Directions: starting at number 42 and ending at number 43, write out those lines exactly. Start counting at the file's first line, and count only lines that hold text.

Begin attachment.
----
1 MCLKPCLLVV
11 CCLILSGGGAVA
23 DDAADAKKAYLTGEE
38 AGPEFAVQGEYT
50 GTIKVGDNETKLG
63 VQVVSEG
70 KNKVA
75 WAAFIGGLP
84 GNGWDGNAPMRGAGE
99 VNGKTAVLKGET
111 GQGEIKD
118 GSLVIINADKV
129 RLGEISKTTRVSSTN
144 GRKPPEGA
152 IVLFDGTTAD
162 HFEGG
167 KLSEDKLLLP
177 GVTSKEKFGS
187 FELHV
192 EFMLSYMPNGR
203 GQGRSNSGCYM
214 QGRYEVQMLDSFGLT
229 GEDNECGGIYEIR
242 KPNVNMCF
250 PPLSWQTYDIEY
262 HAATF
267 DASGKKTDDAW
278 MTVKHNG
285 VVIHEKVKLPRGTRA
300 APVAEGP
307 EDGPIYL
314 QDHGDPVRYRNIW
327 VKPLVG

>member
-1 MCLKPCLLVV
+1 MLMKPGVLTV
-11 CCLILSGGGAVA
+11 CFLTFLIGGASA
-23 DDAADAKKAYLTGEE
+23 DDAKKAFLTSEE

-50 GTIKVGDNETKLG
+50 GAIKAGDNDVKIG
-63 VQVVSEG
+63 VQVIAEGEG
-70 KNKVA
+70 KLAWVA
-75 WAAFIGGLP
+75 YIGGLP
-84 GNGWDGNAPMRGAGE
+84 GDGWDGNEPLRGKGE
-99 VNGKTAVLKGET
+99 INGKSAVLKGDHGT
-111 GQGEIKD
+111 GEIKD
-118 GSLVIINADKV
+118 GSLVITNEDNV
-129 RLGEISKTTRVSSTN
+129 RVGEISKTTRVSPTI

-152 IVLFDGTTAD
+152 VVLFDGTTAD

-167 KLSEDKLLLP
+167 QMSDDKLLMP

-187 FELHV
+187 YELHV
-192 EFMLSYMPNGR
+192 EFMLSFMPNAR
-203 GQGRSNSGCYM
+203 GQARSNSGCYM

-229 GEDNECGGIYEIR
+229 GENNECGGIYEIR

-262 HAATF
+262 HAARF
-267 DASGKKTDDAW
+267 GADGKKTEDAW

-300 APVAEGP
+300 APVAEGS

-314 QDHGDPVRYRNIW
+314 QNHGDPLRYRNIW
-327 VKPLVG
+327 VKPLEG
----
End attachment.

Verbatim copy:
+50 GAIKAGDNDVKIG
-63 VQVVSEG